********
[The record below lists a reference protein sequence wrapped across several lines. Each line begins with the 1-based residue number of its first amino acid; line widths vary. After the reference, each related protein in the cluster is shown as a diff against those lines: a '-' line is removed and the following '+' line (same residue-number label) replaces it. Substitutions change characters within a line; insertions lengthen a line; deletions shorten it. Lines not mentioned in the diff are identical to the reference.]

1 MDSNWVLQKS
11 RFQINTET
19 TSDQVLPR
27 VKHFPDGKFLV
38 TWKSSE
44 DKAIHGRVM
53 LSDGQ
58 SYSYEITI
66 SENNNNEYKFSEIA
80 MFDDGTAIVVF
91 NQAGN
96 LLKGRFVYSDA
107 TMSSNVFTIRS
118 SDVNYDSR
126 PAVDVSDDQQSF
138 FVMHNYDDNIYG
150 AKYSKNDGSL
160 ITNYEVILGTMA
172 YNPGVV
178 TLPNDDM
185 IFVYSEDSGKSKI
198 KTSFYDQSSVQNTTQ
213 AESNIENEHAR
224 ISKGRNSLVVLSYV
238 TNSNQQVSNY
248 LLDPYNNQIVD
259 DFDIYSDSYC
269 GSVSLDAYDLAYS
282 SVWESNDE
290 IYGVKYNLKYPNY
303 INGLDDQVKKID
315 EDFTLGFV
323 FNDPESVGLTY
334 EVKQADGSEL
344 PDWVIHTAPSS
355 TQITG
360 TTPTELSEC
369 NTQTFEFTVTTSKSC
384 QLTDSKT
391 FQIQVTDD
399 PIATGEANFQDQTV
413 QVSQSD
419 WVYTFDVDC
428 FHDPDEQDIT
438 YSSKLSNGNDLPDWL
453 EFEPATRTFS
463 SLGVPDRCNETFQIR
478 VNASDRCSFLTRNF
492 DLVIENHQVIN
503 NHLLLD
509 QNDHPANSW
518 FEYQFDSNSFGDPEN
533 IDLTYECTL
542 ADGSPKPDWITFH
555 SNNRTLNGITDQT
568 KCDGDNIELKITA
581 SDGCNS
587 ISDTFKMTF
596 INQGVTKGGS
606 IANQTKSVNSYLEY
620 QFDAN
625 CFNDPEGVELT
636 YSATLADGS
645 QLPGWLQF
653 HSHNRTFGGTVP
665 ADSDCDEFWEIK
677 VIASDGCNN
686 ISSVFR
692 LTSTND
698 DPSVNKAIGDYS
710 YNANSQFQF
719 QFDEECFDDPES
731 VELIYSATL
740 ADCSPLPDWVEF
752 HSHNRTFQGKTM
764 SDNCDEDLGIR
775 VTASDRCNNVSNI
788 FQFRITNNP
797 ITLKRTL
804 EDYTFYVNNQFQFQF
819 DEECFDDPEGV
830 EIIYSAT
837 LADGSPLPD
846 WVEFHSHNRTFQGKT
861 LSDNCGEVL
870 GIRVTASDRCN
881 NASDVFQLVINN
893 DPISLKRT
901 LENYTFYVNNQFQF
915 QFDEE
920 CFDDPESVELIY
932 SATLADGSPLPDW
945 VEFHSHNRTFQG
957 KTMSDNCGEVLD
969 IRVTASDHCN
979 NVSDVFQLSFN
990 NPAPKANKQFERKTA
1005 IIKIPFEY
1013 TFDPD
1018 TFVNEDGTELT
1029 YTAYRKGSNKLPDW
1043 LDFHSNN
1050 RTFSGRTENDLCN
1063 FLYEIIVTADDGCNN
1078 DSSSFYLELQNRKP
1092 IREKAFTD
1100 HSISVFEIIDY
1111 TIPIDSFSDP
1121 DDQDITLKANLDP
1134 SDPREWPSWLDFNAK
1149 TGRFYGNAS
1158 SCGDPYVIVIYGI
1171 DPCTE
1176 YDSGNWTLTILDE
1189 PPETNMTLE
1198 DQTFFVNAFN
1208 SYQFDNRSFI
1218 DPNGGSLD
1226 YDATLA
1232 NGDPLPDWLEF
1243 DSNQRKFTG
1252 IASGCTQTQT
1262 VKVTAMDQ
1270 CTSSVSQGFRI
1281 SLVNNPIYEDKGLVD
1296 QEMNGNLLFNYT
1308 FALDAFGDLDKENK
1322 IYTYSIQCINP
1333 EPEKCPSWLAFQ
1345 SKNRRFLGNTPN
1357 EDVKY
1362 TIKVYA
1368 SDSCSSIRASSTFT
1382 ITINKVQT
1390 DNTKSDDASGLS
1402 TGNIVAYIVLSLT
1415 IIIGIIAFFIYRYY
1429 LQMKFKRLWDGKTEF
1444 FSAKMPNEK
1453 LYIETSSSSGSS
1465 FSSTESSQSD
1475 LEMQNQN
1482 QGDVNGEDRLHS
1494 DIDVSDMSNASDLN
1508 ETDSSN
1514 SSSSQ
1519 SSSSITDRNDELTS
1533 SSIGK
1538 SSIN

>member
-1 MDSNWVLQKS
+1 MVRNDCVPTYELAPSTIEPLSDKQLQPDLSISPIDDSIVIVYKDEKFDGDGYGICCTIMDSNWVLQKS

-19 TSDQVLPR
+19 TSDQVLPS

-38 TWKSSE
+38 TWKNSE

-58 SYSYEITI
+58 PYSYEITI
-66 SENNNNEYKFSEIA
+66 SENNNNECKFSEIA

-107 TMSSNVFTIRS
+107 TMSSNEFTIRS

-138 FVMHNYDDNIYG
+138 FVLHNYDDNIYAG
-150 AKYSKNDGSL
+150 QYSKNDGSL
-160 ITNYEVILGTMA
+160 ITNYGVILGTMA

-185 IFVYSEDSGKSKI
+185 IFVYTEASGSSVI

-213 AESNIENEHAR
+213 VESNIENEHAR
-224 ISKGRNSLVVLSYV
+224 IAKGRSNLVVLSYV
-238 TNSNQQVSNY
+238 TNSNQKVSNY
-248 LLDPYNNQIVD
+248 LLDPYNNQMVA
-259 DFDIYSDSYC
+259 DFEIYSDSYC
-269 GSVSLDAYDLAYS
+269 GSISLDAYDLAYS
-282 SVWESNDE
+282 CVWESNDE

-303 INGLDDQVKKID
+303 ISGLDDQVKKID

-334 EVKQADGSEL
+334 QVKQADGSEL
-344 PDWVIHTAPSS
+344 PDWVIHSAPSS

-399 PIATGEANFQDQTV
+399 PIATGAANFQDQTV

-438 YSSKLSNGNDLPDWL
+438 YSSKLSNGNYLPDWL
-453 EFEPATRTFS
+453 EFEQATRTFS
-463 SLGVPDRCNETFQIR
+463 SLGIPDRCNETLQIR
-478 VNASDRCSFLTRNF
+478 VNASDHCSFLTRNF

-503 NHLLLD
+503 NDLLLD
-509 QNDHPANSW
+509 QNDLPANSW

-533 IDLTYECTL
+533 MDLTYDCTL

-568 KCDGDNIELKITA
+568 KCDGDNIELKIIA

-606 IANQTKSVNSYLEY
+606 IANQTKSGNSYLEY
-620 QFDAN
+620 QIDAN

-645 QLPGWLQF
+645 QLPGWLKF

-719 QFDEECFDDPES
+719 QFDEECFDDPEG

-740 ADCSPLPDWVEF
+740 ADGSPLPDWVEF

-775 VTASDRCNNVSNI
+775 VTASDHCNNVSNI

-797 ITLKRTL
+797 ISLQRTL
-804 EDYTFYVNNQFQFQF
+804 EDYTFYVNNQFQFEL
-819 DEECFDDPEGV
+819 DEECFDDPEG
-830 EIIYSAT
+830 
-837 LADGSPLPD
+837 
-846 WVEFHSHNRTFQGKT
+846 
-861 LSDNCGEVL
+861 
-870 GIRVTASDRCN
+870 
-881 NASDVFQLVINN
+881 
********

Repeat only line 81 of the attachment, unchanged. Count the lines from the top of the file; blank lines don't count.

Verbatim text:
804 EDYTFYVNNQFQFQF